The Other Kind of Studio Tour
Congratulations are in order for Andrew Click, co-owner of Santa Fe's Stepbridge Studios. Click was recently honored at the New Mexico Music Awards as Best Engineer for his work on "No Easy Way" by Hillary Smith of Albuquerque. The album is a soulful throwback to the likes of Gladys Knight or Aretha Franklin, yet has a truly new-school twist to it. Smith's voice is gorgeous, and her studio band is top-notch. The production is never muddled, each instrument clear.

I stopped by Stepbridge to see what was going on in the world of Click and partner Edgard Rivera. The duo bought the studio from its original owner a few years back and have completely revamped everything.

Professionalism is key to their ongoing success, but don't think they're all work and no play. Tucked away on Jose Street behind culinary mecca Blake's Lotaburger, Stepbridge is a serene and relaxing place, complete with gardens and patios.

The two studios settled in the old adobe house are perfect for any recording style. Studio A, as Click calls it, is filled with everything from vintage and highly sought-after analog equipment to the newest and most high-tech electronics. It is a beautiful and comfortable room perfect for live sessions. Studio B is a little smaller, but no less impressive. Just right for solo acts or overdubbing, I found myself stroking my beard and wondering when I could get in there and start work on my own masterpiece.

Stepbridge is a world-class facility. I strongly urge any musicians who want to put out an album of the highest caliber to think locally and call these guys. Click played me several tracks, from different acts, engineered in-house, and they were excellent. These guys know what they're doing, and do not disappoint. Three cheers. And 10 beers.

I Love Meeses to Pieces
Amaani and Wyatt James are Silvermouse; a husband and wife duo who play a strange blend of electronic/world music. The merging of Amaani's beats and Wyatt's instrumentalism is a marriage of musical styles unto itself. Born in the UK, Amaani came up in the rave and dance scenes, enamored of the beats and music. Though she was involved mainly as a partier, she found herself producing her own beats a few years back. The beats are clever and well put together, certainly more than just techno-style thud, thud, repeat.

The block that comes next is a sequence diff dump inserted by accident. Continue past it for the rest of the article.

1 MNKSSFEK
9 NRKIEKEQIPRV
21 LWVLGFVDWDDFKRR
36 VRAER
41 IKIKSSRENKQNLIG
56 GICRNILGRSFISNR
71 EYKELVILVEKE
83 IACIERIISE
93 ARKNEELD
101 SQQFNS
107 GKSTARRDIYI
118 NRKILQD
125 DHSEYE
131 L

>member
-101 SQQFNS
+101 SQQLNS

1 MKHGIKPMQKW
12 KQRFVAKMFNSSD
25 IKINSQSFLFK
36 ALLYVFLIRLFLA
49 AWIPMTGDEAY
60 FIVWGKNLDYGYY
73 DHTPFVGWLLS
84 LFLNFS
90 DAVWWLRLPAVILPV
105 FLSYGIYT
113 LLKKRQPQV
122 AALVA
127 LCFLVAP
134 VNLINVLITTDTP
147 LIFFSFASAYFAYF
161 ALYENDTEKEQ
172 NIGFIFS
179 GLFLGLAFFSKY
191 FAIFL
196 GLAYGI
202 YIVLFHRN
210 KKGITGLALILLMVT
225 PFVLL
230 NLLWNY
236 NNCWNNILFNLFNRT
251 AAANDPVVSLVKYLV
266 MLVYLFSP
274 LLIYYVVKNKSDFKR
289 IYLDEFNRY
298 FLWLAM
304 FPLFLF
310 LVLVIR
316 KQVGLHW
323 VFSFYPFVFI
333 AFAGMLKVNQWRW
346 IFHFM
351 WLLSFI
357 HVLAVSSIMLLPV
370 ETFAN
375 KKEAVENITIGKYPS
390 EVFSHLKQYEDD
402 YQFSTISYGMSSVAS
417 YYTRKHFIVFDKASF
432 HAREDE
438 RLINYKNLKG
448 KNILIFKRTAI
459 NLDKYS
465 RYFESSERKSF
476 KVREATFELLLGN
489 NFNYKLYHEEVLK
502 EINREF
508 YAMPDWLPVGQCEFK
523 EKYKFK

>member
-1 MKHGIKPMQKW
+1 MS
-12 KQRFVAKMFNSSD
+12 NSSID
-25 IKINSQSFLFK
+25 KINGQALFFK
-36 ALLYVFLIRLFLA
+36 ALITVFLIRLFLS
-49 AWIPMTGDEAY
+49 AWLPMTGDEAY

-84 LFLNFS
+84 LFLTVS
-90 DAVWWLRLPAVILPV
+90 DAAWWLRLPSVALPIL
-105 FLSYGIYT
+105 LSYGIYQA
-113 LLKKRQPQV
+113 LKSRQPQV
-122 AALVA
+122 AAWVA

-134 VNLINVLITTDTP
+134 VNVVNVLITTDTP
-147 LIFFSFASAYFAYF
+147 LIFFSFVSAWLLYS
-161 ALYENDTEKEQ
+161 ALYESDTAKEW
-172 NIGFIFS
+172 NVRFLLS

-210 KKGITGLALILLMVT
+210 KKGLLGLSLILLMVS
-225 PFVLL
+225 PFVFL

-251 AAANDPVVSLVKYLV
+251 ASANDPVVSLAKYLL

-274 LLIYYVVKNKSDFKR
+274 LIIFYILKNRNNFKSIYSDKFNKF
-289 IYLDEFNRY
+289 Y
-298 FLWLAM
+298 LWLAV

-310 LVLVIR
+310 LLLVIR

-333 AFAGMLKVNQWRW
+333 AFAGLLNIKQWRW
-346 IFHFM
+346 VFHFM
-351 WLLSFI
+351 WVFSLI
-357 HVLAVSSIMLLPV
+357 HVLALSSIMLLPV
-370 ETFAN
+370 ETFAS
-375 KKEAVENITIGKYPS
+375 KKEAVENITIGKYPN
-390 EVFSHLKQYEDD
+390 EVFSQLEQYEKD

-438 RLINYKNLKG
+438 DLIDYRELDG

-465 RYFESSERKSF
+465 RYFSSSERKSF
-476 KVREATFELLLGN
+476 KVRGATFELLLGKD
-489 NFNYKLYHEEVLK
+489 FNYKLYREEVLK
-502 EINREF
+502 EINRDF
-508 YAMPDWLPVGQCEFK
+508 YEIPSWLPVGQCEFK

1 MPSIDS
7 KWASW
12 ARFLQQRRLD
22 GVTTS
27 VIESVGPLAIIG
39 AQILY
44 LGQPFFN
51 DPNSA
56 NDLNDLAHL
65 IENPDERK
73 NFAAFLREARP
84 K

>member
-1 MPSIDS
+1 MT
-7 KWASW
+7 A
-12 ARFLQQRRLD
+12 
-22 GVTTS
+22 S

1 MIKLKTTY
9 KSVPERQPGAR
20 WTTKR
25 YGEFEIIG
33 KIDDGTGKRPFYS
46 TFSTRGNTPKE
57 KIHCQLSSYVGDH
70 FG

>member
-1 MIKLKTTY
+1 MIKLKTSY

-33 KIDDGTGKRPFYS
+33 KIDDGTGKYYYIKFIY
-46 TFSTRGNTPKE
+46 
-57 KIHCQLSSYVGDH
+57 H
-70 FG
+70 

Wyatt, who plays everything from flute to guitar, is from the East Coast and has traveled to places like West Africa, where he lived with the locals and studied their music and learned to play their instruments. Definite Balkan and klezmer aspects saturate his instrumentals and, upon meeting the electronic rhythms, they fuse to become haunting experimental tunes worthy of what I will call a futuristic Gypsy caravan.

Silvermouse's self-titled debut is the perfect showcase of the couple's very different styles. With Amaani on electronics duty and Wyatt playing all sorts of non-electronic instruments, an album that could have just as easily been a big mess comes together beautifully. Recording the album in only 12 hours, the pair kept production to a minimum, opting to keep the songs truer to their organic nature. This does not mean sloppy; it means that what you hear is what they play. Track highlights include flute-driven "Skyjumping" and head bumper "Win Some Lose Some."

With plans to tour the UK in an honest-to-goodness Gypsy caravan, Silvermouse is much more than a run-of-the-mill electronic group. The instrumentals take it to a new height of creativity and fun. A+.